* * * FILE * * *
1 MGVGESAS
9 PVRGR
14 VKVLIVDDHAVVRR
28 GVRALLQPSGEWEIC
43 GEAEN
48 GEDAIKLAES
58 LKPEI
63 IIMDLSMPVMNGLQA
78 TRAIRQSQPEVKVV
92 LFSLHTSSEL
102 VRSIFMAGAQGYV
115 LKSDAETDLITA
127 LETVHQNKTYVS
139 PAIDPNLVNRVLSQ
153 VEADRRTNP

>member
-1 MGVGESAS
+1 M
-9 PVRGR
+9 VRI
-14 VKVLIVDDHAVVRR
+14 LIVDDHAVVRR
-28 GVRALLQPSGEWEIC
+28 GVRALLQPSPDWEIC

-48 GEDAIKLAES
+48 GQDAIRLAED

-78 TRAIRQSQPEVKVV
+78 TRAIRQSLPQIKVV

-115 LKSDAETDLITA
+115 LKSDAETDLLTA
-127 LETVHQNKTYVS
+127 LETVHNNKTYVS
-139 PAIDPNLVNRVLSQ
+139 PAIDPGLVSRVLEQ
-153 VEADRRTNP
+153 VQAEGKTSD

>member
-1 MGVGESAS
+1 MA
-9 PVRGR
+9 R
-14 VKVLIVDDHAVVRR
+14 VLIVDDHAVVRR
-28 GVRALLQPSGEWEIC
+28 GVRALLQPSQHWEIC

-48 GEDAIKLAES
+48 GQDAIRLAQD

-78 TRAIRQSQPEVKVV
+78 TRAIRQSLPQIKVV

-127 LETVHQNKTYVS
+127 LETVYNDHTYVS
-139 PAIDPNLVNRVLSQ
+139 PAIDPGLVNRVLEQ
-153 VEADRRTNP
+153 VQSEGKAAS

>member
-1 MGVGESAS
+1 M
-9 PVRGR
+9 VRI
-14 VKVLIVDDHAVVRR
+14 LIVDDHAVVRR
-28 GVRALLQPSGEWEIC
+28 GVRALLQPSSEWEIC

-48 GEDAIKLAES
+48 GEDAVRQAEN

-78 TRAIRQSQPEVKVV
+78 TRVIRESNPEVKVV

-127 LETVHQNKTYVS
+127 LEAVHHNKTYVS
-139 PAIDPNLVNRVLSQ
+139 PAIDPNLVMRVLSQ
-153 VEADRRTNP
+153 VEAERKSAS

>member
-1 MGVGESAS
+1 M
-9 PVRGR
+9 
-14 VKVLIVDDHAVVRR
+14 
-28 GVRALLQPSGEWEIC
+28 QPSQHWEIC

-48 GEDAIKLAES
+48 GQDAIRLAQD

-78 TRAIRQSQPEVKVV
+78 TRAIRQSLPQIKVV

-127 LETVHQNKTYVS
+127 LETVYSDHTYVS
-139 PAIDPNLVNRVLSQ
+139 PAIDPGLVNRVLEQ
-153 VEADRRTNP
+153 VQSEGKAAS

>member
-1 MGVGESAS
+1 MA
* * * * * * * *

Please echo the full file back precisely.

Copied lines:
1 MGVGESAS
9 PVRGR
14 VKVLIVDDHAVVRR
28 GVRALLQPSGEWEIC
43 GEAEN
48 GEDAIKLAES
58 LKPEI
63 IIMDLSMPVMNGLQA
78 TRAIRQSQPEVKVV
92 LFSLHTSSEL
102 VRSIFMAGAQGYV
115 LKSDAETDLITA
127 LETVHQNKTYVS
139 PAIDPNLVNRVLSQ
153 VEADRRTNP

>member
-1 MGVGESAS
+1 M
-9 PVRGR
+9 VRI
-14 VKVLIVDDHAVVRR
+14 LIVDDHAVVRR
-28 GVRALLQPSGEWEIC
+28 GVRALLQPSPDWEIC

-48 GEDAIKLAES
+48 GQDAIRLAED

-78 TRAIRQSQPEVKVV
+78 TRAIRQSLPQIKVV

-115 LKSDAETDLITA
+115 LKSDAETDLLTA
-127 LETVHQNKTYVS
+127 LETVHNNKTYVS
-139 PAIDPNLVNRVLSQ
+139 PAIDPGLVSRVLEQ
-153 VEADRRTNP
+153 VQAEGKTSD

>member
-1 MGVGESAS
+1 MA
-9 PVRGR
+9 R
-14 VKVLIVDDHAVVRR
+14 VLIVDDHAVVRR
-28 GVRALLQPSGEWEIC
+28 GVRALLQPSQHWEIC

-48 GEDAIKLAES
+48 GQDAIRLAQD

-78 TRAIRQSQPEVKVV
+78 TRAIRQSLPQIKVV

-127 LETVHQNKTYVS
+127 LETVYNDHTYVS
-139 PAIDPNLVNRVLSQ
+139 PAIDPGLVNRVLEQ
-153 VEADRRTNP
+153 VQSEGKAAS

>member
-1 MGVGESAS
+1 M
-9 PVRGR
+9 VRI
-14 VKVLIVDDHAVVRR
+14 LIVDDHAVVRR
-28 GVRALLQPSGEWEIC
+28 GVRALLQPSSEWEIC

-48 GEDAIKLAES
+48 GEDAVRQAEN

-78 TRAIRQSQPEVKVV
+78 TRVIRESNPEVKVV

-127 LETVHQNKTYVS
+127 LEAVHHNKTYVS
-139 PAIDPNLVNRVLSQ
+139 PAIDPNLVMRVLSQ
-153 VEADRRTNP
+153 VEAERKSAS

>member
-1 MGVGESAS
+1 M
-9 PVRGR
+9 
-14 VKVLIVDDHAVVRR
+14 
-28 GVRALLQPSGEWEIC
+28 QPSQHWEIC

-48 GEDAIKLAES
+48 GQDAIRLAQD

-78 TRAIRQSQPEVKVV
+78 TRAIRQSLPQIKVV

-127 LETVHQNKTYVS
+127 LETVYSDHTYVS
-139 PAIDPNLVNRVLSQ
+139 PAIDPGLVNRVLEQ
-153 VEADRRTNP
+153 VQSEGKAAS

>member
-1 MGVGESAS
+1 MA